Together, the zoning and the completed environmental analysis will reduce barriers to future private investment by establishing clear, predictable development rights, and by eliminating the high cost of project-specific environmental reviews.  More than ever before, New Rochelle will be open for business and ready to welcome any investor who shares our vision.

The forward-looking action items within the RAP are its most important features, but the discussion of historical development patterns is also worth a look and offers helpful context for current decision-making.

There’s much more hard work ahead, and I certainly won’t be satisfied until there are shovels in the ground.  But the release of the RAP is a major milestone in the City’s ongoing downtown revitalization efforts, and I’m excited about New Rochelle’s prospects.

I’m In! Are You With Me?

We're in!  Will you join us?
We’re in! Will you join us?

I’m in!  This month, I officially entered the race for reelection as Mayor.  Are you with me?

It’s easy to show your support.  Just click here.

New Rochelle is on a roll — our lowest crime rate in 54 years, our top bond rating in 80 years, the fourth lowest city tax rate in the entire state, and an all-time high in local sales of goods and services . . . not to mention plans for the most ambitious downtown development in the region’s history.

But to take the next steps forward, we’ll have to apply intelligence, integrity, and vision to some of the biggest and most complex choices our city has ever faced.  This is when good leadership matters most.  And this is when our partnership matters most, too.

It has been a privilege to serve our community and to work at your side.  Together, let’s make the most of this moment.

Please join me today.

Ed Doctorow

Ed Doctorow by his house on Broadview.
Ed Doctorow by his house on Broadview.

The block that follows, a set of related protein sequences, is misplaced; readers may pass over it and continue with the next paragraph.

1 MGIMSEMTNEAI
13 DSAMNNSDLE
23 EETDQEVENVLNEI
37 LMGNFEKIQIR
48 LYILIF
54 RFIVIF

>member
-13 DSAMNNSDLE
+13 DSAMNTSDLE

New Rochelle was founded in 1688.  During the 327 years since, hundreds of thousands of people have called our city home, and a fair number have had an outsized influence over the events or imagination of the larger world.  Thomas Paine, Norman Rockwell, Carrie Chapman Catt, Ossie Davis & Ruby Dee, Don Hewitt, to name just a few.  Visit the Walk of Fame at Library Green for many more examples.

Ranking the prominence and historical importance of such over-achievers is a bit of a fool’s game; it’s all subjective, and the passage of time can magnify or diminish accomplishments in unpredictable ways.  But any list would surely include E.L. Doctorow at or near the very top.

He is universally acknowledged as one of the great American novelists, with works that are unchallenged classics and will almost surely be read for decades, if not centuries, to come.  Doctorow’s (front page, above-the-fold) obituary in today’s Times makes clear his remarkable impact on our nation’s culture.

Here in New Rochelle, we have a more intimate perspective.  Until just a few years ago, Doctorow and his wife Helen lived on Broadview Avenue, the street he made famous in the very first sentence of Ragtime.  (“In 1902 Father built a house at the crest of the Broadview Avenue hill in New Rochelle, New York.”)

To his neighbors, he was Ed, not E.L.  And he was notable not just for his talent, but for his kindness — unassuming in his bearing, unfailingly polite, with no sign of the frosty arrogance that sometimes afflicts the famous.

He was also generous with his time, often appearing at local educational or cultural events, giving readings and talks, and otherwise being very much present in our community — and continuing to return after he was no longer officially a resident.

He even had a close connection to our local government; his late sister-in-law, Elly Doctorow, served two terms on the City Council and was much beloved for her civic involvement.

The local history collection at the New Rochelle Public Library is already named in Doctorow’s honor.  In the weeks ahead, we will consider other ways of properly acknowledging this extraordinary man.

For now, I join the world in mourning E.L., and join New Rochelle in mourning Ed.